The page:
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Island Store renovation project moving along

By Staff | Jul 7, 2020

PHOTO PROVIDED Bailie and Richard Johnson check out the new paint job on the Island Store.

With the outside renovations to the Island Store done, interior work for the project has started.

Calli Johnson, whose family owns Bailey’s General Store on Sanibel and operates the Captiva shop, reported on July 1 that the exterior work wrapped up in June, with the inside renovation now the focus.

“Interior plumbing, electrical, framing, and HVAC work has begun,” she said, adding that much planning has also been taking place. “Interior walls are getting put up, with drywall and paint next.”

The project has been running smoothly over the last few months, with no problems coming up.

“With the next steps for drywall, we look forward to finishing the interior buildout,” Johnson said.


“Pavers and decking will be installed after the interior work is complete,” she added.

With coordinated help from RLR Investments – the building’s owner – and the Lee County Historic Preservation Board, Bailey’s has been working to rebuild and renovate the exterior and interior of the store. At the end of 2018, Bailey’s bought the rights to the business from its former operator and signed a new lease with RLR Investments. The shop reopened for a period before closing for the renovations.

Toward the start of the project, there were some unexpected structural issues.

“After the contractors found significant deterioration of the building’s structural components during demolition, structural engineers were called in to assess the damage and draft plans to ensure the structural integrity of the building,” Johnson reported earlier in January. “With the plans in place, the contractors are back at work and diligently following the engineer’s expert specifications.”

At two Captiva Community Panel meetings last year – in January and June – Bailey’s held community presentations. They explained that the project would entail renovating the shop’s interior and exterior, while maintaining Captiva’s architectural standards for historic buildings like it.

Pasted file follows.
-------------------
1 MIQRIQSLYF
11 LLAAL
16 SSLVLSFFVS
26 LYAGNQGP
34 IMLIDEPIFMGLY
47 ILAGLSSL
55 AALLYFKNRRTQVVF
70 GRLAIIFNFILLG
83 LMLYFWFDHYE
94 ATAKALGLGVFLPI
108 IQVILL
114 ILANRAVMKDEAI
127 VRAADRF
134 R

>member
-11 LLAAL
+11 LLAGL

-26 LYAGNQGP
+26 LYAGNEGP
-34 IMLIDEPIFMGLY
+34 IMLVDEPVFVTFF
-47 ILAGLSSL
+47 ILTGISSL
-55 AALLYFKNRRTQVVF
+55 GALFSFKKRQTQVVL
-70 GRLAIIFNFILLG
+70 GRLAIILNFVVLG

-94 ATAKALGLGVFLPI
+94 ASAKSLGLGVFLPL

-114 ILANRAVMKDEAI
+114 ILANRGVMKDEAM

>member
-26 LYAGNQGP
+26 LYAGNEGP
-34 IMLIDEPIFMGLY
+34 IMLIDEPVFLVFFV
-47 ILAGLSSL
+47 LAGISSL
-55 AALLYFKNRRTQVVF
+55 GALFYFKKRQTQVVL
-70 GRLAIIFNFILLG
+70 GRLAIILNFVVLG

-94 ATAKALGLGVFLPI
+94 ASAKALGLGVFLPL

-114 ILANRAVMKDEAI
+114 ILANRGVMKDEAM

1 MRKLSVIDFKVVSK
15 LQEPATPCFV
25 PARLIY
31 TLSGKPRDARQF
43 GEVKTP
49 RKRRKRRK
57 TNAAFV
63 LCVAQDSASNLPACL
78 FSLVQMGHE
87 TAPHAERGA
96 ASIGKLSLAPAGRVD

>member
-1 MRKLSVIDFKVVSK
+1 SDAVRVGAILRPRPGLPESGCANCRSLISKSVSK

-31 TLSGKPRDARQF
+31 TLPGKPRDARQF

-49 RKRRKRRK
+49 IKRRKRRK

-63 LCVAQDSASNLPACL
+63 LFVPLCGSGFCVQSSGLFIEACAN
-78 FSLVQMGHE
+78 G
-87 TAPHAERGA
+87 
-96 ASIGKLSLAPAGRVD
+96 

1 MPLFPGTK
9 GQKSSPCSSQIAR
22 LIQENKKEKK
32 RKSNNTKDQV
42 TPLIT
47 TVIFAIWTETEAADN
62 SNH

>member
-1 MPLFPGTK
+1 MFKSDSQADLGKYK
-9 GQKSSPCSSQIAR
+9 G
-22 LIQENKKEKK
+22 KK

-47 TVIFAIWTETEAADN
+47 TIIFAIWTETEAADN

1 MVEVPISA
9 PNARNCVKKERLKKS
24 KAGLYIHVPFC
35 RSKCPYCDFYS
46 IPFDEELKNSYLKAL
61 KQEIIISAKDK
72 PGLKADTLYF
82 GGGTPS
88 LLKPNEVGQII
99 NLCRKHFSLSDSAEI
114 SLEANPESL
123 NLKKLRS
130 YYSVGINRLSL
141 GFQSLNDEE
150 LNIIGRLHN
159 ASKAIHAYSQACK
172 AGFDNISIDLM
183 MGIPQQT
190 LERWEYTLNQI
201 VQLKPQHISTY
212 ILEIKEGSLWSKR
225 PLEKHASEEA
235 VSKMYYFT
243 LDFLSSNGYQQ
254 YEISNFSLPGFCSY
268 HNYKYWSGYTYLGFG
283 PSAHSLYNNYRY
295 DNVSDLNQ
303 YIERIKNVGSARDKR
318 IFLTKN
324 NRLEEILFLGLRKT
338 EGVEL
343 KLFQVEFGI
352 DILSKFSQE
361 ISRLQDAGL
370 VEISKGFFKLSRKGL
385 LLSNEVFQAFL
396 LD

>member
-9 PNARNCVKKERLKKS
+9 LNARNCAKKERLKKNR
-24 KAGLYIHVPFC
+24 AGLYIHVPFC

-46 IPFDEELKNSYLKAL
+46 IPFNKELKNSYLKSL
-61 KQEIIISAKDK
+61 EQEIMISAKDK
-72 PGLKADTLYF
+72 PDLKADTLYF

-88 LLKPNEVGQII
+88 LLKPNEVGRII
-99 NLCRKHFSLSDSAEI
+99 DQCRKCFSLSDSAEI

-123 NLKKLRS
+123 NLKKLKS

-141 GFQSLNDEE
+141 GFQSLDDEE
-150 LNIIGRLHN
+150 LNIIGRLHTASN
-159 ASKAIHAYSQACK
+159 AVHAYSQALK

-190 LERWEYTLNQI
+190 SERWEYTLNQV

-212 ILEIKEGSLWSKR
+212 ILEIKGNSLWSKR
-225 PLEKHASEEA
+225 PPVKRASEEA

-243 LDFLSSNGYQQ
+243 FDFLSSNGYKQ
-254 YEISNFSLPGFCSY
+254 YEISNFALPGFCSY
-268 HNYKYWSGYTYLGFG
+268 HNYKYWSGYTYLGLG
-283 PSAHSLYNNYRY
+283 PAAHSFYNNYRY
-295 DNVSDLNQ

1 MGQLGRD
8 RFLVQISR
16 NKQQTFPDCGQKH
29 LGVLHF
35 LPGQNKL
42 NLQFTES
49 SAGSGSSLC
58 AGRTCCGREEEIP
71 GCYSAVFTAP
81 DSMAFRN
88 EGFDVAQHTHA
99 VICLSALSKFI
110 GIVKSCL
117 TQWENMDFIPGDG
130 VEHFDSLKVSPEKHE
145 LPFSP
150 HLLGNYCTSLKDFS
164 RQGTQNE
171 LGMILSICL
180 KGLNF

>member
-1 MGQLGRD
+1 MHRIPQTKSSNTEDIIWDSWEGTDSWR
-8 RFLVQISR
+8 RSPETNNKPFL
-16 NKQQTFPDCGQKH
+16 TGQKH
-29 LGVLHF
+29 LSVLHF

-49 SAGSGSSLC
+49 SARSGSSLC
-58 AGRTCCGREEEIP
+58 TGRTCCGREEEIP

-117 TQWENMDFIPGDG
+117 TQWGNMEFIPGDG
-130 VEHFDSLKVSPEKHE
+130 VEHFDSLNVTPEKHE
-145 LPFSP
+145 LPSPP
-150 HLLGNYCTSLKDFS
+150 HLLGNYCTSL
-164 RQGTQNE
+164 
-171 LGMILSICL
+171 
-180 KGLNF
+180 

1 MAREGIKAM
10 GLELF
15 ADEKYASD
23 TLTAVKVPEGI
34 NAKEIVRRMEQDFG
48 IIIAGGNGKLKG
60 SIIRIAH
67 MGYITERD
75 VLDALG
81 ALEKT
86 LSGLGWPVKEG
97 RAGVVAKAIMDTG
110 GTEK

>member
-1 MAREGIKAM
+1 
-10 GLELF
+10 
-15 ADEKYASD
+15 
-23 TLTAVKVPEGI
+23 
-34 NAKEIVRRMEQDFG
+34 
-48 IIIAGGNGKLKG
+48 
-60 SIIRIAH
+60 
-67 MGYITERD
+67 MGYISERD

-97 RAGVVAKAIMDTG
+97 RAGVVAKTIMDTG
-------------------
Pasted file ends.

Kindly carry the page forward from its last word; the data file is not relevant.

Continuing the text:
Registered as a historic site and building, it once served as a boarding school.

At the CCP meetings, Bailey’s also explained that the planned project would retain the building’s “look,” but use modern materials so it is built to last longer. The store’s footprint will stay the same.

Last week, Johnson reported that part of the planning has entailed some functional changes.

“We are hoping to maximize parking with a new paver parking lot,” she said. “Additionally, the functional floor plan of the store will be much more convenient to our customers, with added shelf space within the same footprint of the building.”

“The liquor store is moving from the end of the building to the corner closest to the intersection, which will also increase customer ease of use,” Johnson added.

Bailey’s anticipates reopening the shop to island residents and visitors later this year.

“We plan to open before the winter holidays – hopefully sooner,” she said.

During the project, Bailey’s has been offering island-wide delivery from its Sanibel business.

“We deliver to Captiva several times a day every day,” Johnson said. “Many customers ask if we will stock their rental for them, and we happily coordinate with their rental agency to do that so they can enjoy their vacation when they arrive.”

Bailey’s has thanked the community for its patience throughout the project.

“We are excited to reopen as soon as possible,” she said.

For more information about the delivery service, call 239-472-1516.

The Island Store is at 1500 Andy Rosse Lane, Captiva.